Archive

Perspectives in Primary Care features writing from practitioners, activists, and community members representing organizations, practices, and institutions across the United States and around the world.

Insights

Researching Organizational Structures of Primary Care

How does a clinician’s stress affect patient care? How can we alleviate the crisis of physician burnout? What was COVID-19’s impact on the field of primary care?
Advocacy

No Borders for Those Who Fight

"Não há fronteiras para os que exploram… não deve haver para os que lutam”—there are no borders for those who explore… there should not be for those who fight. This powerful statement was the rallying cry of representatives from dozens of waste picker organizations to the 2nd Latin American Congress. The gathering, held in 2005 in São Leopoldo, Brazil, unified a collection of marginalized peoples into a single voice calling for an end to ...
Stories

The Various Faces of Trauma

Trigger warning: Parts of this piece may be triggering. Please take the time and space to look after yourself and seek help. A few years ago, while I was packing for an upcoming move, I came across my old Pakistani passport. As I opened it, my 16-year-old self looked back at me, with the words “married” and “housewife.” I was a child bride. I am now in my 30s. I broke free from that child marriage a decade ago and built a wonderful new life of freedom for myself and my daughters. ...

Winds of Change: Communicating the Biden Administration’s Immigration Policies Can Help Combat the Pandemic

With rates of COVID-19 cases, hospitalizations, and deaths falling dramatically from peaks in January, the United States may be turning the corner on the pandemic. At the same time, the Biden administration has signaled a U-turn from the Trump era on immigration. From Day One, the new administration has expressed support for proposals to legalize millions of unauthorized immigrants, advanced executive actions to restore acceptance of asylum seekers at the U.S.-Mexico border, and embraced more welcoming ...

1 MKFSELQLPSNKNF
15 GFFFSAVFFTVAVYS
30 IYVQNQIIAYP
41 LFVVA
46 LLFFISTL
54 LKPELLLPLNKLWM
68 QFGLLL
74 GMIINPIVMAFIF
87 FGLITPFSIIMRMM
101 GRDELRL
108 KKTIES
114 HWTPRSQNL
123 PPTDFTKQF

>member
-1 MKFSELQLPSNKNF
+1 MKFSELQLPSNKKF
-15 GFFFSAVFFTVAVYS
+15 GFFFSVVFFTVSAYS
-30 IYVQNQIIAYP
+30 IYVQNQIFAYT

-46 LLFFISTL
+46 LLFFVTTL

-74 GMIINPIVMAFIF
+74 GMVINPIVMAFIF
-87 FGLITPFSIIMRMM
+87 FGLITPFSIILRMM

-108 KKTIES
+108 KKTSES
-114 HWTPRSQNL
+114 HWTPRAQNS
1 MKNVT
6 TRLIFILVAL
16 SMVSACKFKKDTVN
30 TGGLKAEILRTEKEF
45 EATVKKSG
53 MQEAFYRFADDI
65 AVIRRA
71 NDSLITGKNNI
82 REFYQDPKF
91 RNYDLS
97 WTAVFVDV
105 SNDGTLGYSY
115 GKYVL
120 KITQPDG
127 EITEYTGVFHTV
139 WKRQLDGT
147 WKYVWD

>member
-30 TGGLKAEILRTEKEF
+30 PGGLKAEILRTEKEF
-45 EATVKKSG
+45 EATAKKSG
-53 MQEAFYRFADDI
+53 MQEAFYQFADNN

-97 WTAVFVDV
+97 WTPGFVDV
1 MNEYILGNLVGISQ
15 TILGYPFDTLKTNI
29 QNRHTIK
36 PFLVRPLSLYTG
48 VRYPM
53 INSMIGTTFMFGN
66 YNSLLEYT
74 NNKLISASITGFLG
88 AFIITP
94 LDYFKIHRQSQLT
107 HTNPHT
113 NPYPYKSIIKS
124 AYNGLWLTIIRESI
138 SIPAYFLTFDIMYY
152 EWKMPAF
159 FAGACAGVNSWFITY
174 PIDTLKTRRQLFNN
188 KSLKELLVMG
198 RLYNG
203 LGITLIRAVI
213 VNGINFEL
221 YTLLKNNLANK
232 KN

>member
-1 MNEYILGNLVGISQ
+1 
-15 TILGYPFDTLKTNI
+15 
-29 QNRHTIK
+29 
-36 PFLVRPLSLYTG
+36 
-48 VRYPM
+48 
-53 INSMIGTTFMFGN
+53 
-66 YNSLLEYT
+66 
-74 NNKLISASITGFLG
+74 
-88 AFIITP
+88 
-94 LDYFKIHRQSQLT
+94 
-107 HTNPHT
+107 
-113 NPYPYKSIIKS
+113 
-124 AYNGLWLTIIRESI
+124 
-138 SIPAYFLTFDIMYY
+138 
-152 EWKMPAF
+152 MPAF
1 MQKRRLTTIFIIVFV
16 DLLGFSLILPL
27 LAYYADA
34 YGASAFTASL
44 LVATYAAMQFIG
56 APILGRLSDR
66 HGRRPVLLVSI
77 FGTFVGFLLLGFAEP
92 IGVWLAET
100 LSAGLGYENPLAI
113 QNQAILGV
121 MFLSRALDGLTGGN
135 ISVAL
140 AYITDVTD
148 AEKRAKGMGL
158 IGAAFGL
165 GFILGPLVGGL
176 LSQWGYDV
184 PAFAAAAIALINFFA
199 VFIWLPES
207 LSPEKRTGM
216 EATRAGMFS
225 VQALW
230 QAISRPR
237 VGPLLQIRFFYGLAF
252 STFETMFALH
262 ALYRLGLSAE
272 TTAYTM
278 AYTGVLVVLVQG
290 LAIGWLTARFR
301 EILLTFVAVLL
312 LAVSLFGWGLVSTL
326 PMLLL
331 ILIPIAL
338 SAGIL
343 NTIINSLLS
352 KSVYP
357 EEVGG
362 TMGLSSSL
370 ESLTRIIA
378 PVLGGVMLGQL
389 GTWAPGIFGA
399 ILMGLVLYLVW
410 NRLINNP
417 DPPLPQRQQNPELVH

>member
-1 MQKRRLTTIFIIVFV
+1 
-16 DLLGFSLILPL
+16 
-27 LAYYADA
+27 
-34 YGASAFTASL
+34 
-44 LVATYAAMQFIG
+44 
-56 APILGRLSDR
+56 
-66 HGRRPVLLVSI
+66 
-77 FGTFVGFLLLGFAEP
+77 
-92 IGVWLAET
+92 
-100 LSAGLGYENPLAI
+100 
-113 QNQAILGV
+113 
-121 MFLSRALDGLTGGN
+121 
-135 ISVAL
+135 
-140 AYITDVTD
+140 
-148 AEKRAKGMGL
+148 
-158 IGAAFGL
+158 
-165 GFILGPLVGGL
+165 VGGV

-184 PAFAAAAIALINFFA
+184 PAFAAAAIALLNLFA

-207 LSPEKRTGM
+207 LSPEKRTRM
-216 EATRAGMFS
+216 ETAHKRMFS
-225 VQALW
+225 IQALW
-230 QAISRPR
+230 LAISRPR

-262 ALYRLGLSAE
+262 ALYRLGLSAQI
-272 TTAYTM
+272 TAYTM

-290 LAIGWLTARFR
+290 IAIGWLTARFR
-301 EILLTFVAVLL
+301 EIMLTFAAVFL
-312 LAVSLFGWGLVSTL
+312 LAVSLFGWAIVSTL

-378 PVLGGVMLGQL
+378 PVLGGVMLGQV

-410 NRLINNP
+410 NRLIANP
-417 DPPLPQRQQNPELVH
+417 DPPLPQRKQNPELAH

An Intersectional Approach to Understanding the Mental Health Challenges of America’s Essential Workers

In an effort to flatten the curve and promote containment of the novel coronavirus, many safety precautions have been enacted, including shelter-in-place ordinances. However, several members of the workforce, such as healthcare workers, bus drivers, sanitation workers, cashiers, and fast-food employees, collectively referred to as “essential workers,” have been deemed exempt from such policies. While there is general consensus around the importance of essential workers throughout the COVID-19 pandemic, there has been less attention towards the interplay of identity and ...

Diversifying the Healthcare Workforce is Key to Addressing Health Inequities

When we improve the health of the most marginalized, we improve the whole nation’s health. Brian Stevenson, Executive Director of the Equal Justice Initiative, noted in the American Public Health Association (APHA) 2020 Annual Meeting, “the health of ...

Practice Optimization Amidst COVID-19: A Note from Our Patient Partner

The impacts of the COVID-19 pandemic continue to be felt across the United States, and this includes the ways in which we interact with the healthcare system. As the mother of a daughter with complex medical needs and a diabetic patient myself—what many would refer to as “super-users” of the medical system—we had to quickly adjust and adapt to the ways we’d need to manage our health conditions throughout the pandemic, as COVID has not stopped our need for ongoing care management. So, when I was asked to serve as faculty for the Harvard Medical School Center for Primary Care

The Inner Bully and the Burden of Charting: A Dose of Self-Compassion May Be the Best Medicine

If you are a physician, this may sound familiar: I can feel that old resentment bubbling up as I sit down to chart on a beautiful summer Saturday afternoon. Seventy-two hours and I have to get all the charts done or they will close themselves automatically, and my name is added to the departmental “late charts” email list. My daughter is waiting for me to take her to her mall. It’s always hanging over me, and I can’t stand the stress. The minute I login, I hear the familiar self-critical voice and internal task master who whips me to get the job ...

Emotional Intelligence in Medicine: A Two-Way Street

In the early evenings after work, I thoroughly enjoy taking brisk walks. Walks are a great opportunity to exercise of course, but I also cherish making time for myself to process the many thoughts that can occupy the mind of a busy wife, mother, pediatrician and medical director. My walks are typically the only time of the day when I can quietly meditate, ruminate, prioritize concerns or simply restore my soul. As I walk, I get to see families pushing strollers filled with young children, dogs walking their humans, and even the stray teenager riding a scooter or bike around the ...
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